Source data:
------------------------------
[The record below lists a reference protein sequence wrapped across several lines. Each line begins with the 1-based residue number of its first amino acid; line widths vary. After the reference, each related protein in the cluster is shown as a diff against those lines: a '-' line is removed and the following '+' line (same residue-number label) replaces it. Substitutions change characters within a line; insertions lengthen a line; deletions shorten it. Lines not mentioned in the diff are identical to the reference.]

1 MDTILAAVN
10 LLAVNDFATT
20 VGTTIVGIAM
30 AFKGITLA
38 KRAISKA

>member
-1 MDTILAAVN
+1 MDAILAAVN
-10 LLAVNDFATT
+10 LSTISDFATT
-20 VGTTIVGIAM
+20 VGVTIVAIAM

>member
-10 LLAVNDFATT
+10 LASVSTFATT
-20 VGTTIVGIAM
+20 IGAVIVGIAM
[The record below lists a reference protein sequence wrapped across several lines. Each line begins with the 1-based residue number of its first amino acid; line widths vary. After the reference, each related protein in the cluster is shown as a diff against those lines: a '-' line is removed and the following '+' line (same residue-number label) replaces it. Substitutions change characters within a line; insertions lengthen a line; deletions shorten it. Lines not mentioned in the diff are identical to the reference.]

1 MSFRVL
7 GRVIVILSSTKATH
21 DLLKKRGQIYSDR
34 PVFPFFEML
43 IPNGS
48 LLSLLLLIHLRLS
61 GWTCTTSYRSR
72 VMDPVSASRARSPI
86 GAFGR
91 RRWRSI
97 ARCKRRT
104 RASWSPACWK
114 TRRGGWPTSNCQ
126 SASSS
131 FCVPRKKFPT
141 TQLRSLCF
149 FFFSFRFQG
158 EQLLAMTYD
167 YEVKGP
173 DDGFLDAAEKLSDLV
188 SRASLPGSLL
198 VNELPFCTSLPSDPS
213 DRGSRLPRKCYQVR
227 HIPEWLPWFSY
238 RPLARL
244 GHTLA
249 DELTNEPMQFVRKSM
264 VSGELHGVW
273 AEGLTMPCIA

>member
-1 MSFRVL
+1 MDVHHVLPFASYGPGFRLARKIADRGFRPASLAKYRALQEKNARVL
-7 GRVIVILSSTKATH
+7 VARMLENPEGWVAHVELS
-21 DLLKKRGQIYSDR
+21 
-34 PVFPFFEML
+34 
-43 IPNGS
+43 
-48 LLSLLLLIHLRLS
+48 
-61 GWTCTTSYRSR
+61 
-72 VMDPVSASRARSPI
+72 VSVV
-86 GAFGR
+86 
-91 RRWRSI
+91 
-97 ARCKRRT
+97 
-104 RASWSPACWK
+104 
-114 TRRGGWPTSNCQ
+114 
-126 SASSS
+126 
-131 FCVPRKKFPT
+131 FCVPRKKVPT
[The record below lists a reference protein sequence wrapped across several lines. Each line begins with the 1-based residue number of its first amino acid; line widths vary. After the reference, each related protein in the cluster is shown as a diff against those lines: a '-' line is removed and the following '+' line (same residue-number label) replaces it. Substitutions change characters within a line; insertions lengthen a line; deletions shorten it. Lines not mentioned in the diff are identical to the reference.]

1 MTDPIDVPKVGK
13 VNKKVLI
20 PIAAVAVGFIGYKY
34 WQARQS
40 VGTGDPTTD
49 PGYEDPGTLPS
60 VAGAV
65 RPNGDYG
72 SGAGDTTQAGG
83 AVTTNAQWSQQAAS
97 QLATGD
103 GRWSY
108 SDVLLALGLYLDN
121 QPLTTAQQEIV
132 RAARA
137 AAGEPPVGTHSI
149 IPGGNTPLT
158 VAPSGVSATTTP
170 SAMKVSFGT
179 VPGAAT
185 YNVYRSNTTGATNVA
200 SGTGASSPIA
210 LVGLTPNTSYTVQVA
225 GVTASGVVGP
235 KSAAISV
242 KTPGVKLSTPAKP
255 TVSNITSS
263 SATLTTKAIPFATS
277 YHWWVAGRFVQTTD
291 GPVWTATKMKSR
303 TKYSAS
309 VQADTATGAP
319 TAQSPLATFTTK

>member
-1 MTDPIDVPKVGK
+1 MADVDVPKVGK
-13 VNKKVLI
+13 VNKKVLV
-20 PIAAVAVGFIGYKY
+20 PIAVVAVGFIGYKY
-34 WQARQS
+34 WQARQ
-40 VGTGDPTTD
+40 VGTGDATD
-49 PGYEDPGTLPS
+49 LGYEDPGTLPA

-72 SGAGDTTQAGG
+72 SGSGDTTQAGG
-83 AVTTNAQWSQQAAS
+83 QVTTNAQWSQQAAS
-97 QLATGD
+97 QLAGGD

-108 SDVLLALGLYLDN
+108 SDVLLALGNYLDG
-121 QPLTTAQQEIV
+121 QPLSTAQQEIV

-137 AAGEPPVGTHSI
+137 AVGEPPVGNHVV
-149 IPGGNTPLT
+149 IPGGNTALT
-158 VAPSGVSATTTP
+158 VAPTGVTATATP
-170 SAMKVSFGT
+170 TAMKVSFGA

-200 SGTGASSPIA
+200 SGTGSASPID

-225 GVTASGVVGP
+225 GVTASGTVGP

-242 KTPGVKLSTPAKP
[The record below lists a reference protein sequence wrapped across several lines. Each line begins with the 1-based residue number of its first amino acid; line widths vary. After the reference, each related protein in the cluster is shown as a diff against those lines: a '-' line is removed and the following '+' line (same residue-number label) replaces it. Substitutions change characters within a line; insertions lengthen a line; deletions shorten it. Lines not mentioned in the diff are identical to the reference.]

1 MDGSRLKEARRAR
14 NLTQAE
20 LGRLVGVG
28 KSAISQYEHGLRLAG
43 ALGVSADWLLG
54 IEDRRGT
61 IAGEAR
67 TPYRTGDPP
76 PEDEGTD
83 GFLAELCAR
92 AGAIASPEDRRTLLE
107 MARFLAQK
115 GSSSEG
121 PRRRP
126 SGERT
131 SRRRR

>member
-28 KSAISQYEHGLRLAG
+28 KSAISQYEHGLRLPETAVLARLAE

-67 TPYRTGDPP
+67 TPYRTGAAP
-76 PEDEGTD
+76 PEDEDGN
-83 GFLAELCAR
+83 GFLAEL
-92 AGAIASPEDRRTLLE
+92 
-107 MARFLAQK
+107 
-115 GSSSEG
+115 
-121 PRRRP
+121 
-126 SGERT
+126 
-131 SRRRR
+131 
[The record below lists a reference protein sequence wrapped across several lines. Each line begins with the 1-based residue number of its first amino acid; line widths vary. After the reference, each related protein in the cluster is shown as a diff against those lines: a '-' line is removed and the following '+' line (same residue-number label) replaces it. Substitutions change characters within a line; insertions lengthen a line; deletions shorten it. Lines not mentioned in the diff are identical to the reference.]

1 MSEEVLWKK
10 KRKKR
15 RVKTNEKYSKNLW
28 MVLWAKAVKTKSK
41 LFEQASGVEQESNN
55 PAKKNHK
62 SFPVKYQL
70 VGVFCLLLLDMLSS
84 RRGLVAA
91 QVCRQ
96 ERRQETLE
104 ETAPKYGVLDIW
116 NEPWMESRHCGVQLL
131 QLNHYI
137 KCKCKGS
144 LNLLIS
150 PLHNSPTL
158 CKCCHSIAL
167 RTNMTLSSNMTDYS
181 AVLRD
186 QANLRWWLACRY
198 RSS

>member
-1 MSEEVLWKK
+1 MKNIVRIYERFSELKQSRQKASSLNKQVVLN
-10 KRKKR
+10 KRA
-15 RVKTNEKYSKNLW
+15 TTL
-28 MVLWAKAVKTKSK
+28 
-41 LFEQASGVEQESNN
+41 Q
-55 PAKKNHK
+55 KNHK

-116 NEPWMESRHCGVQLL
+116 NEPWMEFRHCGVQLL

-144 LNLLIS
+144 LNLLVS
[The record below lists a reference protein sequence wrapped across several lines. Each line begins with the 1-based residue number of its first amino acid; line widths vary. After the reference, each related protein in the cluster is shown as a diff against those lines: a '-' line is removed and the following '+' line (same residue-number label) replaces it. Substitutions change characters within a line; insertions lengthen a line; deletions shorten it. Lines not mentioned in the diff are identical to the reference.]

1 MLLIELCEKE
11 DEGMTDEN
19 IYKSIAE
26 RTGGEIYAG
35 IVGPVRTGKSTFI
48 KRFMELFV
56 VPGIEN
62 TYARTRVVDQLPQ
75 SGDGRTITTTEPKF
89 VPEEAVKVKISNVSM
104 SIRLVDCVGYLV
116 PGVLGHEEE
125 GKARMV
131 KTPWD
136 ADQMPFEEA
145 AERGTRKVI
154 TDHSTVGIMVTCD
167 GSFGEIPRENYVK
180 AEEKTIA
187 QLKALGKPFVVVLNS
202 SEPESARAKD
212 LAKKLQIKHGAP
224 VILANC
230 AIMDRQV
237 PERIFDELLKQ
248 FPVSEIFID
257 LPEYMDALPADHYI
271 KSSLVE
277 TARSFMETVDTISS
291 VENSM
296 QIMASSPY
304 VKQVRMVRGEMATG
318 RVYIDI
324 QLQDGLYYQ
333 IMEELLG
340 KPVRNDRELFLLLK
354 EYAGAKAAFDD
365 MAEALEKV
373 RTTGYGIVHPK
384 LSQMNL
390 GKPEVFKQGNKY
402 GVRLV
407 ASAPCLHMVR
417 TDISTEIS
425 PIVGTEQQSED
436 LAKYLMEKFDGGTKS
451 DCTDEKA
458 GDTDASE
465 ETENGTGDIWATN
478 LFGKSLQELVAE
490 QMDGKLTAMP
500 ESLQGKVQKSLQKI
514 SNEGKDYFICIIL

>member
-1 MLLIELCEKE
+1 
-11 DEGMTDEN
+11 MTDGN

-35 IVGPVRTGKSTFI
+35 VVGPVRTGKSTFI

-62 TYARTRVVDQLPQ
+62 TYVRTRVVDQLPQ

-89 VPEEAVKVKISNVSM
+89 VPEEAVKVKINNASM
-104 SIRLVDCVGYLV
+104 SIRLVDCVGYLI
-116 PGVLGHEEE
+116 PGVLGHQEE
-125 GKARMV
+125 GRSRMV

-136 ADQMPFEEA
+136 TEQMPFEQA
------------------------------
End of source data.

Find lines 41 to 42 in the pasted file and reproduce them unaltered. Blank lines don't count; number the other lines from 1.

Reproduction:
198 VNELPFCTSLPSDPS
213 DRGSRLPRKCYQVR